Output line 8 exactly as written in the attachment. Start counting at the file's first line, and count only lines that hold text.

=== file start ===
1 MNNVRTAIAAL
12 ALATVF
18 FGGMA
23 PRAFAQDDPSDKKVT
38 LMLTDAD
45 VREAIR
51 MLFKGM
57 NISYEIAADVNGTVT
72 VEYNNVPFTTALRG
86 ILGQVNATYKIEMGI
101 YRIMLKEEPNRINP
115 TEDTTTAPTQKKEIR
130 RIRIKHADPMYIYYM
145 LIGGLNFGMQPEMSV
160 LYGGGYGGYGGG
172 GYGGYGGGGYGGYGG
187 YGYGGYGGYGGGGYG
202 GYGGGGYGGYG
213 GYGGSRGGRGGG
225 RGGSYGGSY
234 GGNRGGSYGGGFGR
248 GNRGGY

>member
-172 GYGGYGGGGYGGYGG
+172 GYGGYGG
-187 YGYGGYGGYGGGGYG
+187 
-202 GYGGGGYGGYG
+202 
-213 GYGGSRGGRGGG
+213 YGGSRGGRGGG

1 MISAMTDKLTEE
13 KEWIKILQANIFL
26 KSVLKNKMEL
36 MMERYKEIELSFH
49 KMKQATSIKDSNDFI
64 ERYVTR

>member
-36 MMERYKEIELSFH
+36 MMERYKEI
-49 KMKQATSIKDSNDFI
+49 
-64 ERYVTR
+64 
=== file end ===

57 NISYEIAADVNGTVT